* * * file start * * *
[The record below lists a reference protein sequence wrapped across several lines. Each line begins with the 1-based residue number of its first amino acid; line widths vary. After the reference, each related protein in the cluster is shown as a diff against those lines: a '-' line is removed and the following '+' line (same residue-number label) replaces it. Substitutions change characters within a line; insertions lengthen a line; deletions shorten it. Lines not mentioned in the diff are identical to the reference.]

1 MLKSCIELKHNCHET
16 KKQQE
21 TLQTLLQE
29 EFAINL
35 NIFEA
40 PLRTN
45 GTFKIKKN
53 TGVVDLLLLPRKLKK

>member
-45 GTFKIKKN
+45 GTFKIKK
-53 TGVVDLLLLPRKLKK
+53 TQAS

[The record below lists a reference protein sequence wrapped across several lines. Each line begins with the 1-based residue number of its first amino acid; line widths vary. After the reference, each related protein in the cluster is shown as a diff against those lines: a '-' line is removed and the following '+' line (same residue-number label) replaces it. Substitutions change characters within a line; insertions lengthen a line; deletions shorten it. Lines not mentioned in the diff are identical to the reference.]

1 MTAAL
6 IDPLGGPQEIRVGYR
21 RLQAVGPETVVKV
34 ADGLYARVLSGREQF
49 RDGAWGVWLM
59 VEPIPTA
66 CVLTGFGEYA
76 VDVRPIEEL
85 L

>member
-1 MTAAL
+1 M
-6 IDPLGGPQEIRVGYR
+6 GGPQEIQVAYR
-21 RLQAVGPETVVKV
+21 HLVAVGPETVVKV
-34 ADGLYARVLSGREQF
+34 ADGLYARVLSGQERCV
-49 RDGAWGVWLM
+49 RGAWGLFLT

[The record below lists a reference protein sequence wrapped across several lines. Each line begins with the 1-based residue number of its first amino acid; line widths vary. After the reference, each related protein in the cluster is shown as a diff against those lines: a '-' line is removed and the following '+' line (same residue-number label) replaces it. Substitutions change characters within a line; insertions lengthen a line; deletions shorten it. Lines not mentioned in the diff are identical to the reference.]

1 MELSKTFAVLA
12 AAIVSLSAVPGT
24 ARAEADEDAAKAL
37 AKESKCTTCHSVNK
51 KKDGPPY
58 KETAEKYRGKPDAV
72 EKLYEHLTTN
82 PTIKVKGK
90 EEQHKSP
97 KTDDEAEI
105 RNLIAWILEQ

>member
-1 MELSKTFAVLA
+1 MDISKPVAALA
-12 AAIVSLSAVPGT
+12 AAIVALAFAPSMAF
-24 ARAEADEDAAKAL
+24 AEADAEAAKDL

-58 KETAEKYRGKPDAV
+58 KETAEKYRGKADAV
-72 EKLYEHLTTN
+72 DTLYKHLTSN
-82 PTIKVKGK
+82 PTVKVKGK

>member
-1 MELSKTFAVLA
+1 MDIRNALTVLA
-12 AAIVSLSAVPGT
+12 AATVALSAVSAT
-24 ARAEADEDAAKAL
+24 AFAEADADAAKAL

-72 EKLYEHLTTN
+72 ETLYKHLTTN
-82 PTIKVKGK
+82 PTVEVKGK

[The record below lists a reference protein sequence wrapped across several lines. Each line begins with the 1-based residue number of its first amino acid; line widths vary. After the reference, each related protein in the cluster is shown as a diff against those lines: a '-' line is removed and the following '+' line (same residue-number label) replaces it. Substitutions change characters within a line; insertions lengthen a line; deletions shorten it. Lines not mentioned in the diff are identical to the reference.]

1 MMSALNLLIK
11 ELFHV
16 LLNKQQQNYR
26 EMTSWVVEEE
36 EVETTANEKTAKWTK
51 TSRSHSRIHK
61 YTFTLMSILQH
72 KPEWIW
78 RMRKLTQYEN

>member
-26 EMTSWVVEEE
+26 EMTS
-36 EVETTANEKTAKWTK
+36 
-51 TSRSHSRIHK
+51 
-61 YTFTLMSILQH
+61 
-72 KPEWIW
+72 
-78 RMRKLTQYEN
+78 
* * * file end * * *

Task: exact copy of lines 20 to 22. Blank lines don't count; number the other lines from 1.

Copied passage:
49 RDGAWGVWLM
59 VEPIPTA
66 CVLTGFGEYA